Tuesday, July 31, 2012

Our experience with the Emergency room

It wouldn't be school vacation without some accident.  Thankfully, it was minor for us.  Two Thursdays ago, Bea and Sebastian were bored and engaged in typical sibling horseplay.  Beatrice was sitting on Sebastian's back, and he decided to launch her off.  She went flying, and hit the bridge of her nose on the edge of her bed.  I was outside hosing down the patio when I heard the screaming.  I looked in the window and didn't see any blood and asked Sebastian what happened.  He did the usual big brother deferring blame thing.  I came inside, and by that time there was blood everywhere, and I knew right away we were taking a trip to the emergency room.  I have to admit it was a bit scary to see my child covered in blood; especially not knowing where the wound was (mouth?  internal?  a cut?)  Matt was home, so we all loaded in the Fusca and drove to the Unimed Hospital.  We live VERY close to LifeCenter, which is one of the best (so I've heard) hospitals in the city, but when Sebastian hit his head at school and we were concerned about concussions, we were told that LifeCenter doesn't see children.  Since Bea's incident, we've learned that LifeCenter will do stitches, but not much more.

I sent Matt in with Beatrice, so all I have to say is based on Matt's experience.  But overall it was VERY good.  It's easy to pull up and to do a drop off.  Matt went up to the counter to get a number, but a "greeter" came up to him to ask if everything was ok.  Matt showed her Bea's wound, and the greeter helped get them get a ficha (ticket) that was bumped to the front of the line.  Within 1 minute, Beatrice's name was called and she was back with a doctor.  He cleaned her up, and she got 4 stitches.  I meanwhile was trying to find parking (I'd only brought R$6 with me, so I was rather limited.  Yet another reason to always carry some cash....) and console the older two children.  Dora was crying and upset:  she thought Beatrice was going to have to spend the night.  I stuck around the waiting room for about 45 minutes, and then realized I had to leave or else I wouldn't have enough money to pay for parking.  Matt said that Bea had to wait for x-rays (because she bumped her forehead they wanted to take x-rays just to be safe).  By the time we got back home, Matt and Beatrice were done.  I cleaned up the blood on the floor, and we went back to meet them at McDonalds at Boulevard Shopping for a "were going to be okay" dinner.  Bea and Matt spent a total of 60 minutes in the hospital, and the nurses, doctors and staff were very efficient, helpful and did a great job.  

Beatrice had to go back to the Unimed hospital to get the stitches out a week later.  This was the most annoying part of the whole process.  We had thought about calling our pediatrician to schedule and appointment to get the stitches out, but just didn't do it.  Matt took Bea to the equivalent of the walk in clinic (urgent care), and there was a HUGE line.  Matt guessed that it was going to take 2 hours, and he hadn't planned for that, and he knew it was going to be a problem for him and for Beatrice.  He went to LifeCenter, but it was the same story there--long line.  So, he brought her back home, called his sister who is a nurse, and took the stitches out himself!  I have to admit I wasn't so keen on the idea of him playing doctor, especially since I had attempted to remove George's stitches (the cat) last year and caused a mountain of problems.  But his sister assured us that it was ok.  And it is.  Now we are just applying Rosehip oil to help it heal and hopefully minimize any scarring.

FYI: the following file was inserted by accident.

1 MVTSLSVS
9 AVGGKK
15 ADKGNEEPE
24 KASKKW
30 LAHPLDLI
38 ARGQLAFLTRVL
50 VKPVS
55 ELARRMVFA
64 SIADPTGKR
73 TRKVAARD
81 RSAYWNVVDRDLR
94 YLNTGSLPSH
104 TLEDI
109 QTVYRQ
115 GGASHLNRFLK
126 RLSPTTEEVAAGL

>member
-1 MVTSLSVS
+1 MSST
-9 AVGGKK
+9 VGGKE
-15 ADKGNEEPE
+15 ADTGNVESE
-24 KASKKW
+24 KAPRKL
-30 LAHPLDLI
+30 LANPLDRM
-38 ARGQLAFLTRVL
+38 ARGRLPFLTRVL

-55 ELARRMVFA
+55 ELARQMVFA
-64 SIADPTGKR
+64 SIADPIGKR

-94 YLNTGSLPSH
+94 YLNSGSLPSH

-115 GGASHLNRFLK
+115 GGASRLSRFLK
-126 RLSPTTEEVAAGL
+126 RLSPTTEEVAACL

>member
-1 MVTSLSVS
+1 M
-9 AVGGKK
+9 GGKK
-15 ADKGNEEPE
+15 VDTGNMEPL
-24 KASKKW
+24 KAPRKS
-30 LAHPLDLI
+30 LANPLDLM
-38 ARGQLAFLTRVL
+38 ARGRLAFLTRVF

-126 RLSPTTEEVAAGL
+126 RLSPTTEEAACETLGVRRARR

I think it's pretty much a given that we will have visits to the Emergency room.  Kids are kids.  Accidents happen.  And like I said, it could have been worse.  Thankfully it wasn't, and we are thankful that we have good health insurance, that we live close to good hospitals, and that we had a good experience.

Monday, July 30, 2012

I changed the chuveiro!

I can't remember if I've written about showers in Brazil.  Many people have.  Most apartments and houses do not have hot running water.  And contrary to popular believe, not all of Brazil is in the humid tropics, so it's nice to have hot showers.  So, we have these:


It's called the chuveiro.  There is an electric current that runs through the apparatus that heats up the water.  The nice thing is that you have almost instantaneous hot water (if the water pressure is right).  The not so nice thing is that it's a mixture of water and electricity.  Just a wee bit risky, I must say.  But it works.  At least most of the time.

Friday night, our oldest daughter was taking a shower, when we heard her start yelling, "MOMMMMMMM!"  I've heard that before.  It means something is malfunctioning with the shower.  A few times there has been smoke (a horrible plastic smell).  And once or twice just really hot water and lots of steam.  But it means it's time to change the chuveiro.  My informal YouTube research helped me learn that you can actually just change the little coil "element" inside the head, and all is good.  We had 2 leftover shower heads from our last apartment (yes, we took EVERYTHING with us when we moved.  We left it as we had found it:  barren).  Rather than being totally Brazilian (fixing it rather than throwing it away), we opted to just get rid of the old shower head.  Unfortunately, my husband couldn't change the shower head because it was night.  In order to change it, you have to turn off the power, and that means turning off the lights.  And also unfortunately, my husband was leaving in 45 minutes for an orchestra tour.  But he assured me that I could do it the next morning.